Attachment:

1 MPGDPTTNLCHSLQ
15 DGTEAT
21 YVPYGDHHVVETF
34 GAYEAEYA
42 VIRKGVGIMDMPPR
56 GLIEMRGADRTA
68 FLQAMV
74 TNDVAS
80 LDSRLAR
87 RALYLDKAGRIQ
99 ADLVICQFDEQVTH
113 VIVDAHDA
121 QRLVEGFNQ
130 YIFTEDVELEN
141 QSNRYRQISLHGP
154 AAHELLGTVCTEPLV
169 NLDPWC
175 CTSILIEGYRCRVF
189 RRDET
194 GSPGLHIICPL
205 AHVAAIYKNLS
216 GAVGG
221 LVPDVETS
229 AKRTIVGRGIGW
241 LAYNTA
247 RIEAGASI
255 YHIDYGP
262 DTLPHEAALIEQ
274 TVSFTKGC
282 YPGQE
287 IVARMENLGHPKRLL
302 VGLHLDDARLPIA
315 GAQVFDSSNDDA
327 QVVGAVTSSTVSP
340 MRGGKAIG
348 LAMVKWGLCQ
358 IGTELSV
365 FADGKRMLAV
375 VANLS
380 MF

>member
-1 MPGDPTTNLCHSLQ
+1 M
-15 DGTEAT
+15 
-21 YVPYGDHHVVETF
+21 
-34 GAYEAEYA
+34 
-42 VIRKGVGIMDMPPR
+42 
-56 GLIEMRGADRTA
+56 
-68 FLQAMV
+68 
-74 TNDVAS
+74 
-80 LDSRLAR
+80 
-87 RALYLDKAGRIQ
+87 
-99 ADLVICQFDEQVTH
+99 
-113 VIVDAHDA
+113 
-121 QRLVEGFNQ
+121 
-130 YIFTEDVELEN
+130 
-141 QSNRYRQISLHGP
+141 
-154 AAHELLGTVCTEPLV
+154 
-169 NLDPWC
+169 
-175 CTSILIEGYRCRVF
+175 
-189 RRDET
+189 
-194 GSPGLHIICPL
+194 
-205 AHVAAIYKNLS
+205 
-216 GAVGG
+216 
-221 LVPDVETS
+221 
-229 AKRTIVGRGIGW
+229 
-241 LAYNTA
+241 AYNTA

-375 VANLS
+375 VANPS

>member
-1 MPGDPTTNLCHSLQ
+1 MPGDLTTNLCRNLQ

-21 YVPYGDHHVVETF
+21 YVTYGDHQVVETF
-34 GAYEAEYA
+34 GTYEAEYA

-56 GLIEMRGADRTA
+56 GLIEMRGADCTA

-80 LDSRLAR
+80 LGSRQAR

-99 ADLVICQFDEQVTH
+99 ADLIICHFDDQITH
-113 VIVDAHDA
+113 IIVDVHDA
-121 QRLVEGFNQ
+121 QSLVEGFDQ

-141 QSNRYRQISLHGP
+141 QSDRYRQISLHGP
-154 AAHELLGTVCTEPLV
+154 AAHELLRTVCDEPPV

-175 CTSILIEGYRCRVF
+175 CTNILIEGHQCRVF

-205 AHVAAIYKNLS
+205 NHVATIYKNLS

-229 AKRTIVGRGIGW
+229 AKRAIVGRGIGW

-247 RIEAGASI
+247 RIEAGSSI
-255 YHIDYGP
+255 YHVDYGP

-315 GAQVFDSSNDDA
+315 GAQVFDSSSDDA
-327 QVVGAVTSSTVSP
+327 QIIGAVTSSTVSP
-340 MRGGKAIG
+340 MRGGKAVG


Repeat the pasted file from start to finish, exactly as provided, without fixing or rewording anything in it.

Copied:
1 MPGDPTTNLCHSLQ
15 DGTEAT
21 YVPYGDHHVVETF
34 GAYEAEYA
42 VIRKGVGIMDMPPR
56 GLIEMRGADRTA
68 FLQAMV
74 TNDVAS
80 LDSRLAR
87 RALYLDKAGRIQ
99 ADLVICQFDEQVTH
113 VIVDAHDA
121 QRLVEGFNQ
130 YIFTEDVELEN
141 QSNRYRQISLHGP
154 AAHELLGTVCTEPLV
169 NLDPWC
175 CTSILIEGYRCRVF
189 RRDET
194 GSPGLHIICPL
205 AHVAAIYKNLS
216 GAVGG
221 LVPDVETS
229 AKRTIVGRGIGW
241 LAYNTA
247 RIEAGASI
255 YHIDYGP
262 DTLPHEAALIEQ
274 TVSFTKGC
282 YPGQE
287 IVARMENLGHPKRLL
302 VGLHLDDARLPIA
315 GAQVFDSSNDDA
327 QVVGAVTSSTVSP
340 MRGGKAIG
348 LAMVKWGLCQ
358 IGTELSV
365 FADGKRMLAV
375 VANLS
380 MF

>member
-1 MPGDPTTNLCHSLQ
+1 M
-15 DGTEAT
+15 
-21 YVPYGDHHVVETF
+21 
-34 GAYEAEYA
+34 
-42 VIRKGVGIMDMPPR
+42 
-56 GLIEMRGADRTA
+56 
-68 FLQAMV
+68 
-74 TNDVAS
+74 
-80 LDSRLAR
+80 
-87 RALYLDKAGRIQ
+87 
-99 ADLVICQFDEQVTH
+99 
-113 VIVDAHDA
+113 
-121 QRLVEGFNQ
+121 
-130 YIFTEDVELEN
+130 
-141 QSNRYRQISLHGP
+141 
-154 AAHELLGTVCTEPLV
+154 
-169 NLDPWC
+169 
-175 CTSILIEGYRCRVF
+175 
-189 RRDET
+189 
-194 GSPGLHIICPL
+194 
-205 AHVAAIYKNLS
+205 
-216 GAVGG
+216 
-221 LVPDVETS
+221 
-229 AKRTIVGRGIGW
+229 
-241 LAYNTA
+241 AYNTA

-375 VANLS
+375 VANPS

>member
-1 MPGDPTTNLCHSLQ
+1 MPGDLTTNLCRNLQ

-21 YVPYGDHHVVETF
+21 YVTYGDHQVVETF
-34 GAYEAEYA
+34 GTYEAEYA

-56 GLIEMRGADRTA
+56 GLIEMRGADCTA

-80 LDSRLAR
+80 LGSRQAR

-99 ADLVICQFDEQVTH
+99 ADLIICHFDDQITH
-113 VIVDAHDA
+113 IIVDVHDA
-121 QRLVEGFNQ
+121 QSLVEGFDQ

-141 QSNRYRQISLHGP
+141 QSDRYRQISLHGP
-154 AAHELLGTVCTEPLV
+154 AAHELLRTVCDEPPV

-175 CTSILIEGYRCRVF
+175 CTNILIEGHQCRVF

-205 AHVAAIYKNLS
+205 NHVATIYKNLS

-229 AKRTIVGRGIGW
+229 AKRAIVGRGIGW

-247 RIEAGASI
+247 RIEAGSSI
-255 YHIDYGP
+255 YHVDYGP

-315 GAQVFDSSNDDA
+315 GAQVFDSSSDDA
-327 QVVGAVTSSTVSP
+327 QIIGAVTSSTVSP
-340 MRGGKAIG
+340 MRGGKAVG